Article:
Many economists believe that the United States should adopt a full and immediate expensing policy economy-wide, and consider it a key to bolstering economic growth as it encourages investment. The downside of such a policy is that eliminating investment from the tax base results in less tax revenue (obviously), at an amount equal to the tax rate multiplied by the amount to be invested. Since the United States has such a high corporate tax rate, this means the on-paper calculations of the forgone tax revenue from expensing can also be quite high. However, it should be noted that such policies do not occur in a vacuum. The tax code already allows deductions over time, so the long-term “cost” difference of full-expensing is very small, all it really does is transfer lifetime deductions to the first year. In an abstract sense, an observer should consider that although the method of estimation gauges high near term costs, the theoretical change in cost over a long enough period is nil.

Replacing existing energy tax breaks with expensing would equalize the treatment of all energy sources under the tax code. Below is an example of the distortions under the current tax system, and how expensing would alleviate them. The hypothetical example assumes that any new power plant would recover 87 percent of its capital cost via depreciation deductions, and compares two hypothetical power plants with equal lifetime costs, equal electricity sales, and equal gross revenue.

Under the current system, before the introduction of investment subsidies beyond MACRS, a fossil fuel power plant has a competitive advantage because it can deduct a greater portion of its expenses from its taxable income.

Current System (without ITC)
Capital Cost Cost Recovery Tax Credit Fuel Cost Gross Revenue Tax Rate Taxes Profit Difference
Natural Gas Plant 500 87% N/A 1500 4000 35% 722.75 1277.25 68.25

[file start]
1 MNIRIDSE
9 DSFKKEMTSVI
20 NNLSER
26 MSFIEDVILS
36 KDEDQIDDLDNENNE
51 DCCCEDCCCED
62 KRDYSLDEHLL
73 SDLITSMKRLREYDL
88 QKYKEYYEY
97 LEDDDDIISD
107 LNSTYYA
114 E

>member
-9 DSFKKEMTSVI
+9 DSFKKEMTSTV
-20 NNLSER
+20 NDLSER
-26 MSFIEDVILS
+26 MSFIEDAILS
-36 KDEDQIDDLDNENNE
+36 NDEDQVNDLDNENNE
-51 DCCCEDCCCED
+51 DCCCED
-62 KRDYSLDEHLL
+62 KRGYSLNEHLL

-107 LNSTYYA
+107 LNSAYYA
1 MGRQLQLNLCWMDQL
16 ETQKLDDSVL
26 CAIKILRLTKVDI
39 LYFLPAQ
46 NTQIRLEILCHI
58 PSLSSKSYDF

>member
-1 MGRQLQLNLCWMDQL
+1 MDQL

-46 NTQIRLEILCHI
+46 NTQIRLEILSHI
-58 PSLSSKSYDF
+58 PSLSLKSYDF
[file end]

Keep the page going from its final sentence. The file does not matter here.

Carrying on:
Solar Farm 2000 87% N/A 0 4000 35% 791 1209

Preferences for renewable energy, such as the Investment Tax Credit, offer a 30-percent tax credit for select energy sources. With such a tax credit, the profit incentive swings heavily towards the eligible energy source.

Current System (with ITC)
Capital Cost Cost Recovery Tax Credit Fuel Cost Gross Revenue Tax Rate Taxes Profit Difference
Natural Gas Plant 500 87% N/A 1500 4000 35% 722.75 1277.25
Solar Farm 2000 87% 30% 0 4000 35% 191 1809 531.75

However, if the tax credits and cost recovery systems are replaced with full expensing, then there is no incentive to select one energy source over another. Private sector choice would be the deciding factor.

Proposed Full Expensing System
Capital Cost Expensing of Capital Investment Tax Credit Fuel Cost Gross Revenue Tax Rate Taxes Profit Difference
Natural Gas Plant 500 100% N/A 1500 4000 35% 700 1300 0
Solar Farm 2000 100% N/A 0 4000 35% 700 1300 0

Of course, such an example is somewhat simplified. Utilities able to make choices are still constrained by regulated electricity markets, but the point remains that full expensing eliminates distortions in utility preference.

The Second Step to Technology Neutral Energy Policy: Target Pollution, not Energy Sources

In a perfect economic policy, the United States would simply eliminate the tax expenditure subsidies, adopt full expensing, and resist the temptation to introduce new subsidies. However, since the current swathe of subsidies are mostly targeting pollution and climate, some deference to these interests must be given in a revised policy. The next best policy is to focus on eliminating the most hazardous pollutants (giving the greatest likelihood of benefits exceeding cost), and rewarding pollution abatement. A simple policy would be to replace existing energy-specific production tax credits and investment tax credits with a production tax credit based on energy cleanliness relative to the average, and for the total value of the tax credit to be scored to keep it below the expected current-law tax expenditures. Doing so would ensure a revenue-neutral policy that only rewards pollution abatement without preference for the method of abatement, capturing as many opportunities as possible.

Scoring Policy: A Revenue-Neutral and Technology-Neutral Tax Treatment for Clean Energy